St. Louis, MO

City Population: 318,069 | City Area: 66.2 sq mi (171.3 km2) | Population Density: 4,804.7/sq mi (1,864/km2) | Elevation: 466 ft (142 m)
Dates Visited: 10.04.12 – 10.09.12 | Total Inter-City Miles Traveled: 2,340 miles | Total Hours Traveled: 47.5 hours

Inter-City Transportation: Greyhound #3 | Origin: Indianapolis, IN

I’m currently en route to Minneapolis, MN at the moment. Maintaining a blog whilst traveling is harder than I thought; my city posts will likely be written towards the end or after the visit.

Sitting on the eastern border of Missouri and on the edge of the Mississippi Riverbanks, St. Louis is recognizable by its distinctive Arch and the nickname, “The Gateway to the West.” Historically significant as a major port on the river, as a trading post, and its role in westward expansion, the Gateway City even played host to the 1904 World’s Fair, in celebration of the centennial of the 1803 Louisiana Purchase. But with its heydays long past, the twenty-first century has cast St. Louis in a very different light.

Once ranked fourth amongst the nation’s largest cities–after New York City, Philadelphia, and Chicago–St. Louis saw a precipitous decline in its urban population after the 1950s due to a combination of suburbanization, increased automobile ownership and white flight–as of 2011, St. Louis had dropped down to the 58th most populous city in the United States. As a result of outward migration, urban decay was at full force during the 1970s. The once-bustling city had been reduced to a ghost town, full of abandoned, decrepit buildings and vacant lots; loss of industry and job growth coincided with increased criminal activity.

Thus, urban renewal is a big goal in the midwestern city’s plans. St. Louis will definitely continue to face challenges as it tackles urban renewal projects–the Jefferson Memorial and Gateway Arch were one such urban renewal project–especially in a time when the infamous Pruitt-Igoe housing project hasn’t quite lifted its black mark off of urban renewal. But there’s an undeniable beauty beneath the decay and at least for now, the downtown St. Louis area is enjoying an urban renaissance (or is gentrification?).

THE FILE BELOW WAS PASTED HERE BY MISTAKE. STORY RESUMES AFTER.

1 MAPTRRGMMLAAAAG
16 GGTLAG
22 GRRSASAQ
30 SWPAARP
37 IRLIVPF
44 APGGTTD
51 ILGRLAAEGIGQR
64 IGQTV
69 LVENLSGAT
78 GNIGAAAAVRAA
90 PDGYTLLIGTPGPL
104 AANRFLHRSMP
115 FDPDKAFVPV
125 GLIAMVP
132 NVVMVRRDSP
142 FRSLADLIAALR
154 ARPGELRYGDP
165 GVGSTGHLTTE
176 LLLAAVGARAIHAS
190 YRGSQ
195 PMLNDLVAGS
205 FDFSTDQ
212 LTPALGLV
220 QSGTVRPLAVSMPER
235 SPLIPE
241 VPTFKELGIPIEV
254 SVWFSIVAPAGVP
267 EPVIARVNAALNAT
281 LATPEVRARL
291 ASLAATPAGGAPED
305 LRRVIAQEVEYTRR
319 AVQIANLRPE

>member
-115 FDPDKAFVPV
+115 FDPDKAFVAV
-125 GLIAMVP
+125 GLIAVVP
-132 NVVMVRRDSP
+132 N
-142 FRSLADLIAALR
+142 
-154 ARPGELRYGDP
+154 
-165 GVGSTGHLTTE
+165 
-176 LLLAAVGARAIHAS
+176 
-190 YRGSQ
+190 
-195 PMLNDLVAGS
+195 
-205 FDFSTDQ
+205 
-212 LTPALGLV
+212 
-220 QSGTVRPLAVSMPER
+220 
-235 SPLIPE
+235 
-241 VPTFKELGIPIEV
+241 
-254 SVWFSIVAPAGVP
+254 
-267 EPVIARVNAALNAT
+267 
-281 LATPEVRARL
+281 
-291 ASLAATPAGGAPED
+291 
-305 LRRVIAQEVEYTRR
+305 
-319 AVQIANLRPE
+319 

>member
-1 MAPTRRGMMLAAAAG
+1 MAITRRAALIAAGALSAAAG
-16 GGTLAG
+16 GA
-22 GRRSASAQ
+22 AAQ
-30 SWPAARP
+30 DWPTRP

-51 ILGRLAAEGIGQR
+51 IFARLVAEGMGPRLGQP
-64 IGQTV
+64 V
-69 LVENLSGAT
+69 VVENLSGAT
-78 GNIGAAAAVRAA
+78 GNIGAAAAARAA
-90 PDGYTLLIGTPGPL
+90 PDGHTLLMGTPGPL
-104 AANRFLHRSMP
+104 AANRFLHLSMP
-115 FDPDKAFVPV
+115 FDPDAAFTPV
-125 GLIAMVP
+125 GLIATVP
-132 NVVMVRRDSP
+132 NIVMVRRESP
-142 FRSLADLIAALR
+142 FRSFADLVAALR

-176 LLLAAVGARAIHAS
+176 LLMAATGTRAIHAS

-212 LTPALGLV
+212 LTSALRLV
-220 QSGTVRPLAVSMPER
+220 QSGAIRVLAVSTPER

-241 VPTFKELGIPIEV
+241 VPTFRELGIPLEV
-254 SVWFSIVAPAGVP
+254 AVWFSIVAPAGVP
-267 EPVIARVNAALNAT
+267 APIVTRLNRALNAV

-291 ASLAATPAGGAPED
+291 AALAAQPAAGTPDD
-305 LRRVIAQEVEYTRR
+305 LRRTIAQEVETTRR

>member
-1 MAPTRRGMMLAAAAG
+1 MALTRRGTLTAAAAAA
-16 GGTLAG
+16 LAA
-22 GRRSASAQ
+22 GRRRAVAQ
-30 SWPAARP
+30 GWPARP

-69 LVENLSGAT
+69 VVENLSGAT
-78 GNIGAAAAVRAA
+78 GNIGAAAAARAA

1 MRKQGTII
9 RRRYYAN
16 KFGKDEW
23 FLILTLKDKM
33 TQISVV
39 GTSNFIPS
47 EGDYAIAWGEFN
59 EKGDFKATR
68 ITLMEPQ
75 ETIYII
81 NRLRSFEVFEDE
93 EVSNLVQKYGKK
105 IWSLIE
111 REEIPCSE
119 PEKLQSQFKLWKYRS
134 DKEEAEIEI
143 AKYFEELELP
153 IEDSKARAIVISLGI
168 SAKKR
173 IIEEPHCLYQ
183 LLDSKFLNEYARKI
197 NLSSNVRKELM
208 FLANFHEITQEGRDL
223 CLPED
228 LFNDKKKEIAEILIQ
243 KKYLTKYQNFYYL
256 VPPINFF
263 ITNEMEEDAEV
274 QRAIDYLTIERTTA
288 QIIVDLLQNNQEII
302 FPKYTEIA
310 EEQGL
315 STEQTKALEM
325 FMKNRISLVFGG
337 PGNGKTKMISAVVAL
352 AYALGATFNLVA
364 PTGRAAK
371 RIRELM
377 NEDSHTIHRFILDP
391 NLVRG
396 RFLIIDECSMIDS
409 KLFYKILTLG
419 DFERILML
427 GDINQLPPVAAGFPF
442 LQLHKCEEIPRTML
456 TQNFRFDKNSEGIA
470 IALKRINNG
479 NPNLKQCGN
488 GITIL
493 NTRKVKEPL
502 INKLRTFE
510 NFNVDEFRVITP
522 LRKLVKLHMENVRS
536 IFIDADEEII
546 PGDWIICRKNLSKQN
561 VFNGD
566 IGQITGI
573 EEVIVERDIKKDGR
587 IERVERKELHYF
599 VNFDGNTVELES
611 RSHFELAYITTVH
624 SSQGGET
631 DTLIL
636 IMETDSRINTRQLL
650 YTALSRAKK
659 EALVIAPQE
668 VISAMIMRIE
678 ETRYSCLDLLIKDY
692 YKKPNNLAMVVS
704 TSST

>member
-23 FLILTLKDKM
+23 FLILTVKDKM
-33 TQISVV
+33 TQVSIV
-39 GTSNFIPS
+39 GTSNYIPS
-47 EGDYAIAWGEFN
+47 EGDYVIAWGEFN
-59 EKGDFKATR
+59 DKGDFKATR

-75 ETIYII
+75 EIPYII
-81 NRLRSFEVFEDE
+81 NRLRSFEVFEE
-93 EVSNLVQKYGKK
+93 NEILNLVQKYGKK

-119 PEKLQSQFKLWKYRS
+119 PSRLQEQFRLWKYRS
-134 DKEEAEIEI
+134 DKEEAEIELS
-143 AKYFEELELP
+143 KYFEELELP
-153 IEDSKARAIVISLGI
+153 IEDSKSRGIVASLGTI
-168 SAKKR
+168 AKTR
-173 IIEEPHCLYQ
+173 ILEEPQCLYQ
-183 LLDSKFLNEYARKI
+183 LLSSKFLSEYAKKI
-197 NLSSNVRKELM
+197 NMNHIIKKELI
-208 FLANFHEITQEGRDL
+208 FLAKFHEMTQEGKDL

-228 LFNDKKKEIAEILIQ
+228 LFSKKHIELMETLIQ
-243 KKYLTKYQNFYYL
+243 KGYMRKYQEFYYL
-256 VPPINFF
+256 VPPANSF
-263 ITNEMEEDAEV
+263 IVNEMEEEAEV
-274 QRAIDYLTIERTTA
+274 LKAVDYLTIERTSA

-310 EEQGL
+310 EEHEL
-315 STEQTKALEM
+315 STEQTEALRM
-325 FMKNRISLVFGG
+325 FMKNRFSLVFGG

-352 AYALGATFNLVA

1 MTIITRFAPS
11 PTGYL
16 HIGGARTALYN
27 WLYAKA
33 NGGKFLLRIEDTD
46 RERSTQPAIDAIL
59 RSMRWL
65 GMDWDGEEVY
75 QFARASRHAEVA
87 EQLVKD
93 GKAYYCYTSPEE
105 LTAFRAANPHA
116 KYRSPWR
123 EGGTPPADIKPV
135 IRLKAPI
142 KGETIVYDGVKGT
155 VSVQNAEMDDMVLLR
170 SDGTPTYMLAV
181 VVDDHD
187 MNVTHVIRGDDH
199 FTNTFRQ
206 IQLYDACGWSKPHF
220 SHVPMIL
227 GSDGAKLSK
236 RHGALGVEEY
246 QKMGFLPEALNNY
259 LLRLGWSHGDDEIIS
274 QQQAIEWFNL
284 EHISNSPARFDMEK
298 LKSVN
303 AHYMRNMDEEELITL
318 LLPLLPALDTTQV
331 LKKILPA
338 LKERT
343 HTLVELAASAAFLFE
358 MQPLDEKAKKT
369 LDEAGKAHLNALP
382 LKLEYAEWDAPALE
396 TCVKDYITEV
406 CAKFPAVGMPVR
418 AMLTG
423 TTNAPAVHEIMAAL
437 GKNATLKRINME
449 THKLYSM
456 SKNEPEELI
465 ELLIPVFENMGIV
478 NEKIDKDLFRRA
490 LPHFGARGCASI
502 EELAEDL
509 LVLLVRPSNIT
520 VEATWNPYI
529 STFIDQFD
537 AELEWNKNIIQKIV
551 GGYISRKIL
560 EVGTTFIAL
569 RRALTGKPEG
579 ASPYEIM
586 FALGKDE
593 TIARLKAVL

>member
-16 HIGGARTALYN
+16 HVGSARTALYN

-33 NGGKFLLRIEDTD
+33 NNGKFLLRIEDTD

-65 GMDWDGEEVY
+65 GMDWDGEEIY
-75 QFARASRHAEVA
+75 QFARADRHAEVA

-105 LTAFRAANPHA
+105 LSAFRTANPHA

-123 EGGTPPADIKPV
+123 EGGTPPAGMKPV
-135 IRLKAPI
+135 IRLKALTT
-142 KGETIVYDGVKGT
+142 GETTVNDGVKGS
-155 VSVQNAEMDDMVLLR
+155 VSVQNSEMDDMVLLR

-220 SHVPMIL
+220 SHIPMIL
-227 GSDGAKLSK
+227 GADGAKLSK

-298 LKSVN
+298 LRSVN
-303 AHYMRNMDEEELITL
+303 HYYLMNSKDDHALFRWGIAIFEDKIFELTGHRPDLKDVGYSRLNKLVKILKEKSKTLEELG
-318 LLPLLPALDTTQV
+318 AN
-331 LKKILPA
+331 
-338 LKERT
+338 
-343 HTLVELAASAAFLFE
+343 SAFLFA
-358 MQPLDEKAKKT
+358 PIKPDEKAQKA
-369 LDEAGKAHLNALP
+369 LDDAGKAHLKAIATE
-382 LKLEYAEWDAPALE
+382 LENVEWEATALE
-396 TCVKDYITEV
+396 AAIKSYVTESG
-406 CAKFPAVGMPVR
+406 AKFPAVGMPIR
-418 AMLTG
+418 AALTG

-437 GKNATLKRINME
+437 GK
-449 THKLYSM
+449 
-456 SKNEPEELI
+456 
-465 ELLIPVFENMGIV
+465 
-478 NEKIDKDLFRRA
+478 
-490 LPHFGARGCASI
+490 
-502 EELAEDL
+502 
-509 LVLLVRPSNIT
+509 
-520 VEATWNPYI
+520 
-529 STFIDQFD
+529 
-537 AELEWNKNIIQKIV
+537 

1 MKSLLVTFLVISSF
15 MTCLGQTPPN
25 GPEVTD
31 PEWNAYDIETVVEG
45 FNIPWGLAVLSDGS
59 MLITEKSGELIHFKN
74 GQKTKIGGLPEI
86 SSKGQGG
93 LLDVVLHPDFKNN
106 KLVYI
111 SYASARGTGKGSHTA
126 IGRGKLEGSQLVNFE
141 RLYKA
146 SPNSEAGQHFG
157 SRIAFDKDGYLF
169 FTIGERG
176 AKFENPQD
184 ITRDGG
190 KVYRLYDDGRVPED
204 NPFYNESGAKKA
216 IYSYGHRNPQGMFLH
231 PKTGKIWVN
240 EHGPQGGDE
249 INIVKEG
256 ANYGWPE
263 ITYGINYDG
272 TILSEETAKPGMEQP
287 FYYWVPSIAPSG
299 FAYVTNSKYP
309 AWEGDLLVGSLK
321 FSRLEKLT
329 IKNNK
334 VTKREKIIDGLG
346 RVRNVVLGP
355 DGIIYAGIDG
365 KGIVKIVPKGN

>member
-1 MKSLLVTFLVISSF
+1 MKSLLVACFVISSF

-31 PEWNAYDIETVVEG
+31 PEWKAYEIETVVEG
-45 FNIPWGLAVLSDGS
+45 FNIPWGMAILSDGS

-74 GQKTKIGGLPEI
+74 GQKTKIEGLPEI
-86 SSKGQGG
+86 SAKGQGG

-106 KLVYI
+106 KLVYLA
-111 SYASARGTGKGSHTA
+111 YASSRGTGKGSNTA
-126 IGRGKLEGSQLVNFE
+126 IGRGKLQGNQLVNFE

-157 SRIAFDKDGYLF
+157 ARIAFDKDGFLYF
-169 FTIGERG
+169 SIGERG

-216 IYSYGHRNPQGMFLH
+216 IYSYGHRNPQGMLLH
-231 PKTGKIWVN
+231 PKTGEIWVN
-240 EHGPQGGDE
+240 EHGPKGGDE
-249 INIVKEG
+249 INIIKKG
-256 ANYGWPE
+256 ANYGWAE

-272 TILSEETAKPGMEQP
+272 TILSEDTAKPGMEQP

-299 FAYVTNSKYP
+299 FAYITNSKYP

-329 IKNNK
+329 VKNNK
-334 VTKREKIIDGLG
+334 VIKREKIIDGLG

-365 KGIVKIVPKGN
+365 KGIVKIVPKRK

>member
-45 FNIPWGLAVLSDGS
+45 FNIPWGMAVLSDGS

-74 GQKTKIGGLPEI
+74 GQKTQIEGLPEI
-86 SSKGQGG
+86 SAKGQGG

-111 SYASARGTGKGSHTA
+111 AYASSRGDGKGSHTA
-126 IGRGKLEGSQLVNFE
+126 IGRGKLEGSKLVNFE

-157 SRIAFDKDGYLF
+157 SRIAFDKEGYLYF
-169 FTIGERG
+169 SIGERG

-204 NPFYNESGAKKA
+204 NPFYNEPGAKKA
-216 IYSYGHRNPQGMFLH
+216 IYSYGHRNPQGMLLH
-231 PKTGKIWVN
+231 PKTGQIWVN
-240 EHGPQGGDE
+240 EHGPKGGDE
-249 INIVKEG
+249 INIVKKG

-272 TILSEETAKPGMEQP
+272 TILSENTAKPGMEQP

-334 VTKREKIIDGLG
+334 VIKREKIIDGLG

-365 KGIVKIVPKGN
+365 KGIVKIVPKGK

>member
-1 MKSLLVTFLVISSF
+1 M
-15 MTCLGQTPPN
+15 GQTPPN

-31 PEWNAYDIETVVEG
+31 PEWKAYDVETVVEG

And though I can’t speak for living in St. Louis, the city has a lot to offer to its visitors, almost to the detriment of locals, according to one critic. Steeped in rich architecture, green space, and history, St. Louis offers some sights that have ranked high on my list–Nelson Byrd Woltz’s award-winning CityGarden, the Missouri Botanical Gardens, City Museum, and the Cahokia Mounds.

In the end, however, St. Louis was a bit of a mixed bag for me. On the one hand, I was finally able to visit Citygarden and the Missouri Botanical Garden—both of which lived up to expectations—but on the other, the frustrating limitations of public transit really caught up to me in this city, particularly since I missed out on experiencing nearly half of the things I had intended to see, such as the Cahokia Mounds, which are virtually inaccessible from St. Louis by public transportation. Add to that the overbooked Greyhound bus from Indianapolis to St. Louis–I felt bad for the woman who had been waiting at the station since 2AM after her initial bus for St. Louis had been overbooked as well (apparently selling more tickets than there are seats is a standard practice for Greyhound according to some passengers)–and my patience with public transit has been wearing thin.

Still, despite some disappointments, I had a good time in St. Louis. I stayed in historic Dogtown, the fiercely Irish neighborhood located just two blocks south of expansive Forest Park, dined on goat cheese and sweets from Missouri’s farmers markets, explored the cavernous and strange City Museum, and witnessed the city rise into one to stand behind their pride for the Cardinals.

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